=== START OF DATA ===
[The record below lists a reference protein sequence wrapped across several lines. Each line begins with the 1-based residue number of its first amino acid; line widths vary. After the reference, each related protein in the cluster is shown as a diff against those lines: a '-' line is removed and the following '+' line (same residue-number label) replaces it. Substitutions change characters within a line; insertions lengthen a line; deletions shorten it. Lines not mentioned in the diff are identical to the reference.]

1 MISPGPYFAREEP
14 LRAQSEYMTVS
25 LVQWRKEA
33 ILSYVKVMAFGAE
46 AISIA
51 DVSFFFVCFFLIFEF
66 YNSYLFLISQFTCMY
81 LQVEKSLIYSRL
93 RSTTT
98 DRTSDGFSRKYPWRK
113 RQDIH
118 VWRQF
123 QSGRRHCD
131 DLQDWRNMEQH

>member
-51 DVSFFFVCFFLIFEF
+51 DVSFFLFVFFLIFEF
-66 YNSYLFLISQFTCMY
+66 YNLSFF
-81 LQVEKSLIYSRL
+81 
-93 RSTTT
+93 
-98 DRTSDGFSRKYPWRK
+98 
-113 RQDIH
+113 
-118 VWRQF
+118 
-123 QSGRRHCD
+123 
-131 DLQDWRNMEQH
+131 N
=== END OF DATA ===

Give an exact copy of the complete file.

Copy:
[The record below lists a reference protein sequence wrapped across several lines. Each line begins with the 1-based residue number of its first amino acid; line widths vary. After the reference, each related protein in the cluster is shown as a diff against those lines: a '-' line is removed and the following '+' line (same residue-number label) replaces it. Substitutions change characters within a line; insertions lengthen a line; deletions shorten it. Lines not mentioned in the diff are identical to the reference.]

1 MISPGPYFAREEP
14 LRAQSEYMTVS
25 LVQWRKEA
33 ILSYVKVMAFGAE
46 AISIA
51 DVSFFFVCFFLIFEF
66 YNSYLFLISQFTCMY
81 LQVEKSLIYSRL
93 RSTTT
98 DRTSDGFSRKYPWRK
113 RQDIH
118 VWRQF
123 QSGRRHCD
131 DLQDWRNMEQH

>member
-51 DVSFFFVCFFLIFEF
+51 DVSFFLFVFFLIFEF
-66 YNSYLFLISQFTCMY
+66 YNLSFF
-81 LQVEKSLIYSRL
+81 
-93 RSTTT
+93 
-98 DRTSDGFSRKYPWRK
+98 
-113 RQDIH
+113 
-118 VWRQF
+118 
-123 QSGRRHCD
+123 
-131 DLQDWRNMEQH
+131 N